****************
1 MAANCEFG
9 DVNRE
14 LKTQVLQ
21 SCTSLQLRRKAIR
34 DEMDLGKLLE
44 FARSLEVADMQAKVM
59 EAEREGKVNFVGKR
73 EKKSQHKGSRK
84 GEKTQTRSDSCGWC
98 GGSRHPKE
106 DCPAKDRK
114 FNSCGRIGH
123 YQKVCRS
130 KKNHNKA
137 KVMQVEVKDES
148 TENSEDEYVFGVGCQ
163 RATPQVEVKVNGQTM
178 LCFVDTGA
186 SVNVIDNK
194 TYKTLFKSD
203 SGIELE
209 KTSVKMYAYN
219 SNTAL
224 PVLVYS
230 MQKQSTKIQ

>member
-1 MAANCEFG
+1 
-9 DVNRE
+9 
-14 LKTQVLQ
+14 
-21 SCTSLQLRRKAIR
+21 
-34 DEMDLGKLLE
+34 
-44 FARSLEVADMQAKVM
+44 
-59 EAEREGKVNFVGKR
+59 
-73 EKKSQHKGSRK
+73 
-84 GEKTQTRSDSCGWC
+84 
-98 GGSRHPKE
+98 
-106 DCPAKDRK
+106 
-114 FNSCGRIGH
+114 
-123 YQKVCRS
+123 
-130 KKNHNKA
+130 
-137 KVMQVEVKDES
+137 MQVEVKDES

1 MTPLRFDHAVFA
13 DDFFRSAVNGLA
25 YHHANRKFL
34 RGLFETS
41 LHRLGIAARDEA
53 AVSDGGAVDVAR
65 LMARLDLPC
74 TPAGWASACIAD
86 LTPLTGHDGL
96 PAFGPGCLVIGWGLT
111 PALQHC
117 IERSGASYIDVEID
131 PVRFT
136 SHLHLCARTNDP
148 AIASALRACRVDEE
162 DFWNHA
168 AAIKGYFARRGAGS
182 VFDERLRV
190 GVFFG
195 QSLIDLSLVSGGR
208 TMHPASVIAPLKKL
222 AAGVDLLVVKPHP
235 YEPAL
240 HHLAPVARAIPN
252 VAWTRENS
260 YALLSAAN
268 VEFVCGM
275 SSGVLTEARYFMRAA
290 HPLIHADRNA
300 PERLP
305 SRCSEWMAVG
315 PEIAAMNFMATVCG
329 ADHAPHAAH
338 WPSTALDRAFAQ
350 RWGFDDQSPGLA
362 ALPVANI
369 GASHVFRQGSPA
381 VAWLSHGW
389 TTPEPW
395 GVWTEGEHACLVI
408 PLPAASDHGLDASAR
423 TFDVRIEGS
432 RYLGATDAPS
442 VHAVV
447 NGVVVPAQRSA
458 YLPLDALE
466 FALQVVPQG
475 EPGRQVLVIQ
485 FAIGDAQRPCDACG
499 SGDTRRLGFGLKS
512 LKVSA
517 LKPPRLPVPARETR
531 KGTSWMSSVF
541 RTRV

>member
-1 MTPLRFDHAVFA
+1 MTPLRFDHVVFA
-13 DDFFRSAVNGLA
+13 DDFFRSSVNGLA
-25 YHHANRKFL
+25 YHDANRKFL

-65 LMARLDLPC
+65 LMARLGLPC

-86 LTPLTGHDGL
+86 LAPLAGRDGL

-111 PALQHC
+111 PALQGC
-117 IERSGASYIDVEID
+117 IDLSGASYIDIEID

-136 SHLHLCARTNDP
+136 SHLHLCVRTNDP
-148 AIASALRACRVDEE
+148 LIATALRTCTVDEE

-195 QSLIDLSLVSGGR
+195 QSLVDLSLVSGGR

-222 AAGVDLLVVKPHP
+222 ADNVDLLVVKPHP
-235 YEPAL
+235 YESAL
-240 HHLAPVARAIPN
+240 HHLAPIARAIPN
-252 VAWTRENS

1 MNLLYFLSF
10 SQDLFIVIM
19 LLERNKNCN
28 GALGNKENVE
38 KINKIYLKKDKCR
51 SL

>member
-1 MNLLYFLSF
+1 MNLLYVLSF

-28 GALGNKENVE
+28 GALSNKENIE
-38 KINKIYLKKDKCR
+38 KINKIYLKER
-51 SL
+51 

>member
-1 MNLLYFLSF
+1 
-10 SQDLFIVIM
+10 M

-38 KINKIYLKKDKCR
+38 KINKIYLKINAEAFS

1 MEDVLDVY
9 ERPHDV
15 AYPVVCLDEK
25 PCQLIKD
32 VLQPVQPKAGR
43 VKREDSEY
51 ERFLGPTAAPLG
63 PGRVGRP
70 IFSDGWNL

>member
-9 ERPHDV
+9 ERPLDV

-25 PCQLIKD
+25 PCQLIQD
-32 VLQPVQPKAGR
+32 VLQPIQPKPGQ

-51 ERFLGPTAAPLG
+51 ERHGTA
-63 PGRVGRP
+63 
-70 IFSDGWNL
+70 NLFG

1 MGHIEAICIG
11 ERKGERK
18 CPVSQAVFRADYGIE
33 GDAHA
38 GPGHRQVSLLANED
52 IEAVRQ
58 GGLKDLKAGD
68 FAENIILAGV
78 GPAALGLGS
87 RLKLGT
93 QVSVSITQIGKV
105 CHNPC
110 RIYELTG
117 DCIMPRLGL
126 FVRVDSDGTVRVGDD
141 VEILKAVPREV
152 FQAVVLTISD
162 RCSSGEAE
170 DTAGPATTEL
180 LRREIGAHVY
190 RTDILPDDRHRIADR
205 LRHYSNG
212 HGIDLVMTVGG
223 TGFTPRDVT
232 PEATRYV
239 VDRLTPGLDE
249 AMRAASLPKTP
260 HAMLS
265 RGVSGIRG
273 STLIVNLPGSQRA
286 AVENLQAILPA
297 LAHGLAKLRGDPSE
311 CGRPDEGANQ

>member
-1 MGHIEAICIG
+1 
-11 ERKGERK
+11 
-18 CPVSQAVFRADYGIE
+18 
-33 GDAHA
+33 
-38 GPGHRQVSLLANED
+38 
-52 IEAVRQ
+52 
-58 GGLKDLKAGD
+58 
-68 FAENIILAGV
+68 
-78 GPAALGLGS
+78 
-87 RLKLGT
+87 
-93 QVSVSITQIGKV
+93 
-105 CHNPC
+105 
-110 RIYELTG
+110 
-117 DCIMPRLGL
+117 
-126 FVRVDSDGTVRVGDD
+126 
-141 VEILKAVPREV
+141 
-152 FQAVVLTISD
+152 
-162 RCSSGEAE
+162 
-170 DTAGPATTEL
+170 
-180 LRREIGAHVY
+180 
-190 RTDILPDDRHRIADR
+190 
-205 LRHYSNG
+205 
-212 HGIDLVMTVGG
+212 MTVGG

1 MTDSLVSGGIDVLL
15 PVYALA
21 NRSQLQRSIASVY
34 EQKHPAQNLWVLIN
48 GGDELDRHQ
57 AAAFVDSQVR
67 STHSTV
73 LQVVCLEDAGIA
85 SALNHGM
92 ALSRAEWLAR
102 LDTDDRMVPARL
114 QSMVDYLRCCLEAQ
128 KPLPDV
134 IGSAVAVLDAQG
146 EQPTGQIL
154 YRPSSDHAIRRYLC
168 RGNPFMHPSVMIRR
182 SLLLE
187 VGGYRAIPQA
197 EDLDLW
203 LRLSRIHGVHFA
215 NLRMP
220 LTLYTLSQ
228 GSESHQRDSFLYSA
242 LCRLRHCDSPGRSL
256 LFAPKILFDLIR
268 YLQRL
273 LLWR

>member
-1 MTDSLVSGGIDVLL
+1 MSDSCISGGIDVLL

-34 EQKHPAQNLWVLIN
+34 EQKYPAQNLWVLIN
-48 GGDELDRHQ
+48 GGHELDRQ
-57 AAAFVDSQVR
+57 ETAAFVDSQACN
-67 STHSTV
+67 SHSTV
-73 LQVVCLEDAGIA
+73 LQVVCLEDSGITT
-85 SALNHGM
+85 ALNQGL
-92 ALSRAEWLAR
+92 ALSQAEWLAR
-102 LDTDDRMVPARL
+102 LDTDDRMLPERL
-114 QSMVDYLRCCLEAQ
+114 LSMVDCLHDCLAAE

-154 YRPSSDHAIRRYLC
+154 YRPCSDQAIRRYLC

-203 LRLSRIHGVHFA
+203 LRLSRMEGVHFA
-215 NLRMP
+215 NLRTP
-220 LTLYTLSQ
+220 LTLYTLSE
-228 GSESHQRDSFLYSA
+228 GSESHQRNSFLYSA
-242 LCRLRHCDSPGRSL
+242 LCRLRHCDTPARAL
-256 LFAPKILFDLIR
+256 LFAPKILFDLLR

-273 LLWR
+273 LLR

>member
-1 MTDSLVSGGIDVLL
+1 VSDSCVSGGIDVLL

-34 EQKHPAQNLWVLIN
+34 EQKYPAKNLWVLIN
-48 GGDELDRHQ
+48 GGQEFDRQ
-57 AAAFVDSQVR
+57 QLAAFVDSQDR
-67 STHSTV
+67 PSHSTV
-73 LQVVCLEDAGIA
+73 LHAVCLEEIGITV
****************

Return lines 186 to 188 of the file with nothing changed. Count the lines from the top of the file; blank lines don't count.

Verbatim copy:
33 GDAHA
38 GPGHRQVSLLANED
52 IEAVRQ